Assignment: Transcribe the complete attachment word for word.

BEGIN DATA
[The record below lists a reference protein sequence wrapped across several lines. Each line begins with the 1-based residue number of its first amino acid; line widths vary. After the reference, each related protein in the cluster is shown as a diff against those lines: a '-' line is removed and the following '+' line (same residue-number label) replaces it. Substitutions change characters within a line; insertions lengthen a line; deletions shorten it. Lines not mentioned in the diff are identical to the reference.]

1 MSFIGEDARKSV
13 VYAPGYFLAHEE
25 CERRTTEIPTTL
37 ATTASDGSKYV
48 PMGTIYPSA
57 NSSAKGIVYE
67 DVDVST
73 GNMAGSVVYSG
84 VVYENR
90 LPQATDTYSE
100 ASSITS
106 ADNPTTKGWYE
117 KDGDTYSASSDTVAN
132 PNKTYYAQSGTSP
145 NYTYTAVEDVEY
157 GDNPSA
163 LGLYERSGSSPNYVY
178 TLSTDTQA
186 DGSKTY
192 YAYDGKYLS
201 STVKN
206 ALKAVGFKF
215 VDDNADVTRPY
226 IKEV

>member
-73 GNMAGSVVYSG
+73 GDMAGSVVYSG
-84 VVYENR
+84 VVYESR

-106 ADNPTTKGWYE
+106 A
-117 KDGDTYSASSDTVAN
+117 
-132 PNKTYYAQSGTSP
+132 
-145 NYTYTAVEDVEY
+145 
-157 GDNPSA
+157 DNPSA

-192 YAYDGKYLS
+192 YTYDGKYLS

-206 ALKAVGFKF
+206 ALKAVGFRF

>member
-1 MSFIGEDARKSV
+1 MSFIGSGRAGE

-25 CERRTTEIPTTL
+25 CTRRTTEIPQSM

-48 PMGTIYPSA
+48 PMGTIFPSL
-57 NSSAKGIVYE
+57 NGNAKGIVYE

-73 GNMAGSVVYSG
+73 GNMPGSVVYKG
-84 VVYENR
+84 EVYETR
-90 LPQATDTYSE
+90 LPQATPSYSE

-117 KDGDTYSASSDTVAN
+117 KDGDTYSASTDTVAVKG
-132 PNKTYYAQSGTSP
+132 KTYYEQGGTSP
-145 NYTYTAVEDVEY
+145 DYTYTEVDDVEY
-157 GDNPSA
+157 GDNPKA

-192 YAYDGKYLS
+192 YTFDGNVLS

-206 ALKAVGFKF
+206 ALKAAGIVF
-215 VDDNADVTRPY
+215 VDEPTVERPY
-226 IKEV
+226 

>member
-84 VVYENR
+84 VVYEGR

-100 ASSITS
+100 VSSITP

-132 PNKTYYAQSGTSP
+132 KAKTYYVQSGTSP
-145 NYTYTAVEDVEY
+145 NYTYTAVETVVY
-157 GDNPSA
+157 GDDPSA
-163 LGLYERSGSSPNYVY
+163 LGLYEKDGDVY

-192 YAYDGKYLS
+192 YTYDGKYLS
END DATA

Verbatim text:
[The record below lists a reference protein sequence wrapped across several lines. Each line begins with the 1-based residue number of its first amino acid; line widths vary. After the reference, each related protein in the cluster is shown as a diff against those lines: a '-' line is removed and the following '+' line (same residue-number label) replaces it. Substitutions change characters within a line; insertions lengthen a line; deletions shorten it. Lines not mentioned in the diff are identical to the reference.]

1 MSFIGEDARKSV
13 VYAPGYFLAHEE
25 CERRTTEIPTTL
37 ATTASDGSKYV
48 PMGTIYPSA
57 NSSAKGIVYE
67 DVDVST
73 GNMAGSVVYSG
84 VVYENR
90 LPQATDTYSE
100 ASSITS
106 ADNPTTKGWYE
117 KDGDTYSASSDTVAN
132 PNKTYYAQSGTSP
145 NYTYTAVEDVEY
157 GDNPSA
163 LGLYERSGSSPNYVY
178 TLSTDTQA
186 DGSKTY
192 YAYDGKYLS
201 STVKN
206 ALKAVGFKF
215 VDDNADVTRPY
226 IKEV

>member
-73 GNMAGSVVYSG
+73 GDMAGSVVYSG
-84 VVYENR
+84 VVYESR

-106 ADNPTTKGWYE
+106 A
-117 KDGDTYSASSDTVAN
+117 
-132 PNKTYYAQSGTSP
+132 
-145 NYTYTAVEDVEY
+145 
-157 GDNPSA
+157 DNPSA

-192 YAYDGKYLS
+192 YTYDGKYLS

-206 ALKAVGFKF
+206 ALKAVGFRF

>member
-1 MSFIGEDARKSV
+1 MSFIGSGRAGE

-25 CERRTTEIPTTL
+25 CTRRTTEIPQSM

-48 PMGTIYPSA
+48 PMGTIFPSL
-57 NSSAKGIVYE
+57 NGNAKGIVYE

-73 GNMAGSVVYSG
+73 GNMPGSVVYKG
-84 VVYENR
+84 EVYETR
-90 LPQATDTYSE
+90 LPQATPSYSE

-117 KDGDTYSASSDTVAN
+117 KDGDTYSASTDTVAVKG
-132 PNKTYYAQSGTSP
+132 KTYYEQGGTSP
-145 NYTYTAVEDVEY
+145 DYTYTEVDDVEY
-157 GDNPSA
+157 GDNPKA

-192 YAYDGKYLS
+192 YTFDGNVLS

-206 ALKAVGFKF
+206 ALKAAGIVF
-215 VDDNADVTRPY
+215 VDEPTVERPY
-226 IKEV
+226 

>member
-84 VVYENR
+84 VVYEGR

-100 ASSITS
+100 VSSITP

-132 PNKTYYAQSGTSP
+132 KAKTYYVQSGTSP
-145 NYTYTAVEDVEY
+145 NYTYTAVETVVY
-157 GDNPSA
+157 GDDPSA
-163 LGLYERSGSSPNYVY
+163 LGLYEKDGDVY

-192 YAYDGKYLS
+192 YTYDGKYLS